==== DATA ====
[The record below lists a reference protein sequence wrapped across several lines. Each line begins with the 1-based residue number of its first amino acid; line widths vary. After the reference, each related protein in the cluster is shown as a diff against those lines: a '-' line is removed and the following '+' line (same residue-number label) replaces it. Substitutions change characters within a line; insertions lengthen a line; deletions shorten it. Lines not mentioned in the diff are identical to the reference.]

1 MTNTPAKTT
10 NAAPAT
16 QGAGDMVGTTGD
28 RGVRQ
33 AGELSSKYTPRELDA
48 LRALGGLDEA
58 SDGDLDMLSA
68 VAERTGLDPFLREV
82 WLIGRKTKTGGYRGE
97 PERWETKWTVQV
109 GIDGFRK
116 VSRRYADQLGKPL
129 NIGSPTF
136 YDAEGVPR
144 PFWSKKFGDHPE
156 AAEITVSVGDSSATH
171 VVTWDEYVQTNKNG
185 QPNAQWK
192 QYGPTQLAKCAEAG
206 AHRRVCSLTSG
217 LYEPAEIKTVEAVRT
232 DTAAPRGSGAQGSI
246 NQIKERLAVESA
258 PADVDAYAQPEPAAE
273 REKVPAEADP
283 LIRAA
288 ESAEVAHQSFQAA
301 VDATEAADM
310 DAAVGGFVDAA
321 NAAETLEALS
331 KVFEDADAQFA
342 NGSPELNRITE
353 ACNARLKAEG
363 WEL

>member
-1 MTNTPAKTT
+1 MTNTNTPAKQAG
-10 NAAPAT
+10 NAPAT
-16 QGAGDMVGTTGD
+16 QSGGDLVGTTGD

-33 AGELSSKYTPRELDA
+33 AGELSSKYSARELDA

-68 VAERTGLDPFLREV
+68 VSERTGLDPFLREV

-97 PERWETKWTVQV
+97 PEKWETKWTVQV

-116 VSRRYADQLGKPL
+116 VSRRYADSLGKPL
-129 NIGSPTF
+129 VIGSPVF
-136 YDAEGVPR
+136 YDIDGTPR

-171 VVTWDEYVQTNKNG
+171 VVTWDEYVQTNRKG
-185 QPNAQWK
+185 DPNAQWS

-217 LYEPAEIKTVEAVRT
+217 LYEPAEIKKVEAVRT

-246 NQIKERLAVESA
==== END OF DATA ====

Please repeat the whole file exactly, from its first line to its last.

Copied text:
[The record below lists a reference protein sequence wrapped across several lines. Each line begins with the 1-based residue number of its first amino acid; line widths vary. After the reference, each related protein in the cluster is shown as a diff against those lines: a '-' line is removed and the following '+' line (same residue-number label) replaces it. Substitutions change characters within a line; insertions lengthen a line; deletions shorten it. Lines not mentioned in the diff are identical to the reference.]

1 MTNTPAKTT
10 NAAPAT
16 QGAGDMVGTTGD
28 RGVRQ
33 AGELSSKYTPRELDA
48 LRALGGLDEA
58 SDGDLDMLSA
68 VAERTGLDPFLREV
82 WLIGRKTKTGGYRGE
97 PERWETKWTVQV
109 GIDGFRK
116 VSRRYADQLGKPL
129 NIGSPTF
136 YDAEGVPR
144 PFWSKKFGDHPE
156 AAEITVSVGDSSATH
171 VVTWDEYVQTNKNG
185 QPNAQWK
192 QYGPTQLAKCAEAG
206 AHRRVCSLTSG
217 LYEPAEIKTVEAVRT
232 DTAAPRGSGAQGSI
246 NQIKERLAVESA
258 PADVDAYAQPEPAAE
273 REKVPAEADP
283 LIRAA
288 ESAEVAHQSFQAA
301 VDATEAADM
310 DAAVGGFVDAA
321 NAAETLEALS
331 KVFEDADAQFA
342 NGSPELNRITE
353 ACNARLKAEG
363 WEL

>member
-1 MTNTPAKTT
+1 MTNTNTPAKQAG
-10 NAAPAT
+10 NAPAT
-16 QGAGDMVGTTGD
+16 QSGGDLVGTTGD

-33 AGELSSKYTPRELDA
+33 AGELSSKYSARELDA

-68 VAERTGLDPFLREV
+68 VSERTGLDPFLREV

-97 PERWETKWTVQV
+97 PEKWETKWTVQV

-116 VSRRYADQLGKPL
+116 VSRRYADSLGKPL
-129 NIGSPTF
+129 VIGSPVF
-136 YDAEGVPR
+136 YDIDGTPR

-171 VVTWDEYVQTNKNG
+171 VVTWDEYVQTNRKG
-185 QPNAQWK
+185 DPNAQWS

-217 LYEPAEIKTVEAVRT
+217 LYEPAEIKKVEAVRT

-246 NQIKERLAVESA